It’s important to note that you should always let the beef tallow cool completely after use and strain it through a fine-mesh sieve to remove any impurities. This will ensure that your tallow stays clean and free of any food particles that could cause it to spoil faster.
When storing beef tallow, make sure to keep it in an airtight jar in the fridge and label it as used. Adding the date it was used and how many times you reused the tallow can also help you keep track of its lifespan. If the beef tallow starts to smell bad or has an unpleasant appearance, discard it immediately.
By following these guidelines, you can safely extend the use of your beef tallow and save money in the process.
Signs That Beef Tallow Needs To Be Changed
While it’s possible to reuse beef tallow, it’s important to know when it’s time to change it. Here are some signs that your beef tallow needs to be changed:
1. Unpleasant odor: Beef tallow should have a neutral odor, but if it starts to smell rancid, sour, or off, it’s time to discard it. The smell will be more noticeable when the tallow is kept at room temperature.
2. Discolored appearance: If the beef tallow starts to turn brown or develops dark spots, it’s a sign that it’s gone bad and needs to be changed.
3. Cloudy texture: Fresh beef tallow should be clear and smooth. If it starts to look cloudy or grainy, it means that it has started to break down and is no longer safe for use.
4. Unusual taste: If your food tastes off or has a strange flavor after cooking with beef tallow, it could be a sign that the tallow has gone bad.
In general, if you’re unsure about the quality of your beef tallow, it’s better to err on the side of caution and discard it. Using old or rancid tallow can lead to foodborne illness and spoil the taste of your food.
Proper Storage Of Beef Tallow
Proper storage of beef tallow is essential to ensure its quality and longevity. There are three ways to store beef tallow: at room temperature, in the fridge, and in the freezer. Generally, beef tallow keeps the longest in the freezer.
If you bought a large quantity of beef fat to render yourself, or a big vat of already-made tallow, it’s recommended to divide it into smaller, more usable portions to use it all with little waste. This can be done by using freezer bags or airtight containers.
When storing beef tallow at room temperature, it’s crucial to keep it in an airtight container, with no exposure to moisture, air, and extreme temperature fluctuations. A good air-tight container is a glass mason jar. The USDA requires a frozen sticker for beef tallow that doesn’t use preservatives or additives. The container can sit on the pantry shelf unrefrigerated for a month without issue. At some point, the surface will begin to oxidize. Since the tallow is not highly perishable, it just comes down to personal preference for storage. A lot of customers opt to keep it in the fridge, while others that use it more frequently may leave it on the kitchen counter covered and out of direct sunlight.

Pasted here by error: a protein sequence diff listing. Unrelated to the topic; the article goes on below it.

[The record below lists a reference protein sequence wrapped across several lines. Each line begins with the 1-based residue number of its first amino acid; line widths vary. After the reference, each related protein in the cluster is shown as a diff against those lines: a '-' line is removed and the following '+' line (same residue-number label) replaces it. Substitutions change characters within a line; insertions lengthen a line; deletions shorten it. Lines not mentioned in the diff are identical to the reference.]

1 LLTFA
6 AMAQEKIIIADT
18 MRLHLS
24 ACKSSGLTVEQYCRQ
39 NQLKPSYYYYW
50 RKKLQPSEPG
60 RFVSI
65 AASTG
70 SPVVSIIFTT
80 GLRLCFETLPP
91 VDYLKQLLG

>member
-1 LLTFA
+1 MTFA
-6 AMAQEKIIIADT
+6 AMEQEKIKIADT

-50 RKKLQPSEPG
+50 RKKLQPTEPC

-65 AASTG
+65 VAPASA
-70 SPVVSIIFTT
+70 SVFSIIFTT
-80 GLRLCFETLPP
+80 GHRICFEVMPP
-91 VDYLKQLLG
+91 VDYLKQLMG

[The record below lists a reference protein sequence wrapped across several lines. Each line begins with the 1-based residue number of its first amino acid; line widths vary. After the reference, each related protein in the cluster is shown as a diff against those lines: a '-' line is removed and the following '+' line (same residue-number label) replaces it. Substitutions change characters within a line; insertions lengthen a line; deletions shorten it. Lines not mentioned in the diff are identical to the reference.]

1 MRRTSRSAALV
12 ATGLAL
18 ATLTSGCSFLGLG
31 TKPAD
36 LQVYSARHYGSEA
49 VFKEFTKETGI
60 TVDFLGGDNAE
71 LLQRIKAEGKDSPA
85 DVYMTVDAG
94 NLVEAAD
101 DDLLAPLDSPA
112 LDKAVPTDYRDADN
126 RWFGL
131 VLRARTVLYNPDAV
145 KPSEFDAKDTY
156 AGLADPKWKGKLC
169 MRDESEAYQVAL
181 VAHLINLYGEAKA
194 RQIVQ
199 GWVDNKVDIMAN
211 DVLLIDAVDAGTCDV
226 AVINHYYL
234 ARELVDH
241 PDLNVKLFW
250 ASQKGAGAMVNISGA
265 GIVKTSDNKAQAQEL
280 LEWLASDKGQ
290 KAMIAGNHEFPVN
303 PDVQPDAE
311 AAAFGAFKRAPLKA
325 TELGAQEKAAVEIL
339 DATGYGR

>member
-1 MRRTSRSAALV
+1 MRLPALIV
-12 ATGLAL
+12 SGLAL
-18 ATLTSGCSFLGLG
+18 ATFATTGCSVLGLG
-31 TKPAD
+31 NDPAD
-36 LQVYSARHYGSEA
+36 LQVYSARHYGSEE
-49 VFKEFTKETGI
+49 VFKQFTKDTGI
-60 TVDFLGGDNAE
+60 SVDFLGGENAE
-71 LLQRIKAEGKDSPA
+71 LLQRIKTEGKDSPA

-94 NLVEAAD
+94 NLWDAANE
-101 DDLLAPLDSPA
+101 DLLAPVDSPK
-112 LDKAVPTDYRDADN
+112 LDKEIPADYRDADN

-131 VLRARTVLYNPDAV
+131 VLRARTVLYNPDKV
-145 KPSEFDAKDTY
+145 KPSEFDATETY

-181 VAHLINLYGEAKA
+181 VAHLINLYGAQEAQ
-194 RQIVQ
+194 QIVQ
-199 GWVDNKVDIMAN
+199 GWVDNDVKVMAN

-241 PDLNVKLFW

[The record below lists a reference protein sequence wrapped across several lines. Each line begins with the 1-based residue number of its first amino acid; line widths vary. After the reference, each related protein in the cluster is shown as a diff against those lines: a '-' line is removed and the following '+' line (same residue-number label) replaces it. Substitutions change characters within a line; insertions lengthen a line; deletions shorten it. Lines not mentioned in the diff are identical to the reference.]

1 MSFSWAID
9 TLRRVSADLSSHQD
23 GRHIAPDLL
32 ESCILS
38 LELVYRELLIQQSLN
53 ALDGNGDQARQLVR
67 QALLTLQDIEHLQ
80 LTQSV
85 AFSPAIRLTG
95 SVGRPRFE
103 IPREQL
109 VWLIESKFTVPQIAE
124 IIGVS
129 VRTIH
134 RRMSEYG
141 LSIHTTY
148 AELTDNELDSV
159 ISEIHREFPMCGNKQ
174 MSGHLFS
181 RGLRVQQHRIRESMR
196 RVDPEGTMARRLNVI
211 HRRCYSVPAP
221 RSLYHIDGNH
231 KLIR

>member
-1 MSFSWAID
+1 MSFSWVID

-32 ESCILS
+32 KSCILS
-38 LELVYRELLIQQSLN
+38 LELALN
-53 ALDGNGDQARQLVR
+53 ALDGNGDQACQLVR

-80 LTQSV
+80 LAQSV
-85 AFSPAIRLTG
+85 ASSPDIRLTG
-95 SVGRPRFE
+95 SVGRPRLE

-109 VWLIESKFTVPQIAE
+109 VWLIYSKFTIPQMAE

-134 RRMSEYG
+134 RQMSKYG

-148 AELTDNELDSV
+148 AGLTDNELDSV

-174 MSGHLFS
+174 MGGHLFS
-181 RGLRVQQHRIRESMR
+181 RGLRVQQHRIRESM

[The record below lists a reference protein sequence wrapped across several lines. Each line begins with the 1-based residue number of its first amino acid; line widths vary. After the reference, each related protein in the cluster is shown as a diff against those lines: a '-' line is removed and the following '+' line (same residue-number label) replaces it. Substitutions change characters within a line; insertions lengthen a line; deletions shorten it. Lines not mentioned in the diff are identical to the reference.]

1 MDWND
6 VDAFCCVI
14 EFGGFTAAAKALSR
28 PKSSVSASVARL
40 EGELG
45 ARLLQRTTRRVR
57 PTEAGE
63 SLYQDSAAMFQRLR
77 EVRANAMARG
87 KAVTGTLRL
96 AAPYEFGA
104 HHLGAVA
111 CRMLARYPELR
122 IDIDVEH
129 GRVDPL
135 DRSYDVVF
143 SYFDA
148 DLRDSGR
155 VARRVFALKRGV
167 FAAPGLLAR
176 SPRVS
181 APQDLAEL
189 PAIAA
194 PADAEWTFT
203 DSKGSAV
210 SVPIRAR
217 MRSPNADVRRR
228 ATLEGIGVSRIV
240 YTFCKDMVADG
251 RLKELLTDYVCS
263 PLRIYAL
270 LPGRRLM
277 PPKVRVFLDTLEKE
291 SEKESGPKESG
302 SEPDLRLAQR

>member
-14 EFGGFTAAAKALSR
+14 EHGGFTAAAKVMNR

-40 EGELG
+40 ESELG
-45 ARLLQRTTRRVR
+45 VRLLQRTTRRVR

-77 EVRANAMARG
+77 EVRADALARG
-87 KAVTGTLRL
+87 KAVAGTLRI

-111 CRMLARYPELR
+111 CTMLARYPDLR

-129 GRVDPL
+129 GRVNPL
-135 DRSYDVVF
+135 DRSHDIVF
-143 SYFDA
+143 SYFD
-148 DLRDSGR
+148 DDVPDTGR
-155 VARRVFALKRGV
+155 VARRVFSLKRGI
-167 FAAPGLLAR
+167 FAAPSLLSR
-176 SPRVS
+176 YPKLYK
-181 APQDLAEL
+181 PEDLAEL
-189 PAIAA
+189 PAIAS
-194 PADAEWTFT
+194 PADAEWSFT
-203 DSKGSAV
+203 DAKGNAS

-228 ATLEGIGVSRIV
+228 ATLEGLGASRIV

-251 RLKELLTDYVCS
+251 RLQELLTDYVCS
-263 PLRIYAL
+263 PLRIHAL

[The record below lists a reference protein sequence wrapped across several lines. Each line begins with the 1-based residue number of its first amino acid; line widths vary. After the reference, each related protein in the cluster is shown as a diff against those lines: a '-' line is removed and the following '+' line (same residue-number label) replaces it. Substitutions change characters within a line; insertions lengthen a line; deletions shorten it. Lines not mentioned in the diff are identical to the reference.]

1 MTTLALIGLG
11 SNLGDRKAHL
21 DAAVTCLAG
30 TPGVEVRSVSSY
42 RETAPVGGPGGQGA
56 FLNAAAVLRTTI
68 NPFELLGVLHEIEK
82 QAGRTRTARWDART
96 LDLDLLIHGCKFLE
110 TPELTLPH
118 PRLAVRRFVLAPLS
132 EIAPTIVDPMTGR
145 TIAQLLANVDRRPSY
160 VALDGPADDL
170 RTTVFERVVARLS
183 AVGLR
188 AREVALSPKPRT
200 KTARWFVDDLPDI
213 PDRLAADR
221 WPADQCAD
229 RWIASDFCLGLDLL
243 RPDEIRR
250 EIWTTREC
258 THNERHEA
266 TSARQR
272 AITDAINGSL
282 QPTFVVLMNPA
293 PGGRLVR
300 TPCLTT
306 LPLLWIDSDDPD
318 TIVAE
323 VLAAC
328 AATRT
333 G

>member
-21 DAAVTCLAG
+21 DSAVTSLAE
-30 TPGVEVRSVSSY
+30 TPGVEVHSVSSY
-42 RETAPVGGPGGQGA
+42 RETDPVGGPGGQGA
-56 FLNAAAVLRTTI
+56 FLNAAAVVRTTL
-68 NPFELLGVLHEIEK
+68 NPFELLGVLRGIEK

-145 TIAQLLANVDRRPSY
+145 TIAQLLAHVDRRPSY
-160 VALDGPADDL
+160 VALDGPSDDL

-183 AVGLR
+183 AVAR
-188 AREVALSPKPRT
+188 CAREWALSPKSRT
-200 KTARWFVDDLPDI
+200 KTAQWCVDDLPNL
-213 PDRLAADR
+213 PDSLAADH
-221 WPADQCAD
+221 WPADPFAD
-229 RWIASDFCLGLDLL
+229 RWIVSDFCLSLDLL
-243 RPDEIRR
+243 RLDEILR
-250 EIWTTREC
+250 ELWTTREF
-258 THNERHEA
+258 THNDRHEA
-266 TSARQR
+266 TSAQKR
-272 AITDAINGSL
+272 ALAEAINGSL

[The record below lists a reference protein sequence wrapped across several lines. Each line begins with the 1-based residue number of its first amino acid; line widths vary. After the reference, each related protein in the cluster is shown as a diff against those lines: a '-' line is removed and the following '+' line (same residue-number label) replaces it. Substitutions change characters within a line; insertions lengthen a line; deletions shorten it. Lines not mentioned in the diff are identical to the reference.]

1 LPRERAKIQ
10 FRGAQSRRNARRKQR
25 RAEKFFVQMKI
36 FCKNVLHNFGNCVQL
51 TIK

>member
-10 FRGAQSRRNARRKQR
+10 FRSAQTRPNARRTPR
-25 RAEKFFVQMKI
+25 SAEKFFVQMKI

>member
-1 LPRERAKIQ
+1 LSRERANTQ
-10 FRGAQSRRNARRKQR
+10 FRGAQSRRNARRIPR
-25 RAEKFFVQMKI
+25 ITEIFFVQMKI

For long-term storage, it’s recommended to divide the tallow into smaller containers for freezing. It will keep for years in the freezer and months in the refrigerator. When freezing beef tallow, be sure to thaw it before using it as frozen fat will be difficult to work with.
The primary consideration for storage is preventing odors from contaminating the tallow or lard. It’s important to store beef tallow away from strong-smelling foods like onions or garlic as they can affect its flavor and aroma.
Frequently Asked Questions About Cooking Oils
Q: Can I reuse cooking oil?
A: Yes, you can reuse cooking oil as long as you store and reuse it safely.
Q: How many times can I reuse cooking oil?
A: There’s no hard and fast rule for how many times you can reuse cooking oil. It depends on the type of oil, how it’s been stored, and what you’ve used it for. Generally, you can reuse cooking oil three to four times for breaded or battered foods, and eight times or more for cleaner-frying items such as potato chips.
Q: How do I know when it’s time to replace my cooking oil?
A: You’ll know it’s time to replace your cooking oil when it becomes dark in color, has a strong smell, or starts to bubble.
Q: What’s the best way to store cooking oil?
A: Store cooking oil in an airtight container in a cool, dark place away from direct sunlight.
Q: Do I need to refrigerate beef tallow?
A: No, you can store beef tallow at room temperature in an airtight jar for up to 12 months before it becomes rancid.
Q: Can I mix old and new oil together?
A: Yes, many restaurants and chefs mix old and new oil together to add flavor and color to their dishes. However, be sure to use good judgment when doing this and don’t mix oils that have been used for different types of foods.
Q: How do I dispose of used cooking oil?
A: Do not pour used cooking oil down the drain as it can clog pipes. Instead, let the oil cool completely and then pour it into a sealable container and dispose of it in the trash. Some cities also have recycling programs for used cooking oil.